"In less then three minutes, the game went from us having a 3-point lead to a 13-point lead," recalls Brown. "Markie hit a three pointer, then he got a steal and a dunk and he changed the tempo in the game. We ended up winning the game by 19 points."
The lasting impression that Brown had for Nelson on the court could also be felt off the court. During the start of last year’s basketball season, Brown was going through personal problems, as his 2-month old son died. He said that Nelson comforted him during his grieving period.
"Demarcus was my son’s god brother, and his parents were the god parents," said Brown. "He would call in the morning and evening, just to see how I was doing. He did it not because he had to, but because he is a very caring person."
It was a late Spring day last year. Scott Gradin was sitting in his office waiting for class to start, when he got a phone call that would change his team and Sheldon's fortunes.
"As a head coach in the spring, you get a lot of phone calls from parents who move into the district," Gradin recalls. "They will tell me about their sons, and about how he is a basketball player, but when the kid comes on campus, he is 5-foot-5, 100 pounds, and has never played before."
In his tenth year of head coaching, Gradin said he has heard it all. But when Ron Nelson called, he got extremely animated.
"When he tells me who his son is and I start banging the phone because I don’t think that it is working," continues Gradin. "And low and behold, the Nelsons moved into our attendance area and it was a blessed day for us at Sheldon High School."
It was ironic considering that Nelson once led Vallejo to an upset win in the Northern California playoffs against a Sheldon team that was 28-3 and led by Maurice Miller a 6-foot-five dominant wing player. The Huskies were favorites to win the game, but too much of Demarcus Nelson led the Apaches to the win.
"Basically, I want to win everything, and back then we (Vallejo) won that game," said Demarcus. "Now that I am at Sheldon, we want to win every game. That is one of my goals."
Now, Gradin is coaching the Nelson-led Huskies who won the tough Delta League with a 23-4 record. They have beaten basketball powers such as Oakland Tech, Fremont, Berkeley, and tough league opponents such as Valley, Elk Grove and Jesuit. Sheldon is the #1 seed in the Sac-Joaquin Section Division I playoffs. They should be the favorites to represent the Sacramento area in the state tournament, which take place after sectional play.
"Sheldon is a team that is difficult to beat because they play well together," said Harris of Norcal Preps. "They are gelling as a team and they believe that they can win every game."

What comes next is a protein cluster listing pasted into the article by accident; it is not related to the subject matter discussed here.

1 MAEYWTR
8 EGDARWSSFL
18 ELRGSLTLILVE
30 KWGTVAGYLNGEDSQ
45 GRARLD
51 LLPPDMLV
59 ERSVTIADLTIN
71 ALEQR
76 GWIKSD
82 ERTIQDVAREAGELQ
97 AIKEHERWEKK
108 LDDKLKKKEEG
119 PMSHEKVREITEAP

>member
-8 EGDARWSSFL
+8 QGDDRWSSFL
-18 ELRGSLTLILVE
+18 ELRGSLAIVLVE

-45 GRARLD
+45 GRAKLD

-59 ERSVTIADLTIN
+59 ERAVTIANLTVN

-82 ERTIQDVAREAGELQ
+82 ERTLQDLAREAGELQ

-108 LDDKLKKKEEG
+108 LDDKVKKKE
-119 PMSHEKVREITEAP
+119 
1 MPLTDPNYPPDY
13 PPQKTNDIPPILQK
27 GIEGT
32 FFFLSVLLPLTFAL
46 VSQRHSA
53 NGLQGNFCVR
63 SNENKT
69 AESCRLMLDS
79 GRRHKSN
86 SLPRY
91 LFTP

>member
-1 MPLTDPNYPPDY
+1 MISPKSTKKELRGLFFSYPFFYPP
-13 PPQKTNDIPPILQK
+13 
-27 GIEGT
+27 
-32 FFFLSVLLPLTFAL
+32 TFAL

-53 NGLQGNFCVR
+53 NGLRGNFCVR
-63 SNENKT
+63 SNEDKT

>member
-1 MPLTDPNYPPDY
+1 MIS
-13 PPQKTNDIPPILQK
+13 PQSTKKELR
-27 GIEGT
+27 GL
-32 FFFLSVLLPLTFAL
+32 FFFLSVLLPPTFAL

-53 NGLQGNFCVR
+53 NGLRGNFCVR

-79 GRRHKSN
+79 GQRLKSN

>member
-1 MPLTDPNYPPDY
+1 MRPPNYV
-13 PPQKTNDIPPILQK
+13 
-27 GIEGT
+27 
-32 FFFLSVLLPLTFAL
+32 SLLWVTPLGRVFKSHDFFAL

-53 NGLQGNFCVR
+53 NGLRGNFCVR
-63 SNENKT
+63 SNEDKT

Besides Nelson, who leads the team in scoring, rebounding and assists, other players who've picked up their game during the season have been Robert Rose, a 6-foot=3 junior guard and Robert Ketchum, a 6-foot-5 forward. Rose, an all Delta League player last year, gives the Huskies another offensive weapon, while Ketchum, is an active forward, who does a lot of the dirty work rebounding and on the defensive end.
While he has help, the team revolves around the play of Nelson, who was recently named to the McDonald’s All American team, which is a historic first for a player from the Sacramento region. Another thing that has become a first is the impact Nelson has created with his arrival to the Sacramento area.
With his arrival, now all of Sheldon’s games are sellouts. At his games, Sacramento King standout Bobby Jackson, one of Nelson’s basketball workout partners can be seen cheering him on. Before the season started, in anticipation of Nelson’s impact on the court, Sheldon administrators began selling season tickets to Huskie games. Seats are reserved at $5 a game.
"We had always had a big crowd for our home games, but this year, we have sold out two Friday games and had big crowds for the Wednesday games," said Bob Baker, the school’s Athletic Director. "The crowds have been larger than in the past."
Besides the bigger crowds, Sheldon games are media events. Games that normally would be empty have become events, resembling the media circus that accompanied one of Nelson’s old AAU teammates, Lebron James last year. Two of Ohio’s St. Vincent-St. Mary’s games were televised nationally on ESPN.
"In one game, we have had three to four photographers sitting under the basket, like they have been at the Kings games," said Baker. "The media attention has been something that has been harder to manage. More people want to cover the game. More people want cameras and want access."
The media attention is nothing for Nelson, who as a freshman in high school played on an Oakland Soldiers team with James and Cal’s Leon Powe and Marquise Kately. Besides the media attention at home, other schools have wanted Nelson to autograph basketballs to be auctioned off as fundraisers.
As a result of Nelson being on Sheldon’s team, the Huskies were invited to the prestigious Glaxo Tournament in North Carolina, which only invites teams with ACC recruits. Sheldon players can be seen sporting shiny new adidas tennis shoes and brand new uniforms courtesy of adidas. There has even been talk about Nelson going straight to the NBA out of high school.
"My long term goal is to play in the NBA," said Nelson. "It has crossed my mind. But I have always wanted to enjoy the college life and experience."
But as of right now, Nelson wants to win something that he has never accomplished in his storied high school basketball career; a sectional championship and a chance to represent Northern California in the Division I State Championships, which would be a perfect ending for his high school career.
"We have good team atmosphere and the team is working hard and we are a good team," said Nelson. "I want to end this year with a bang.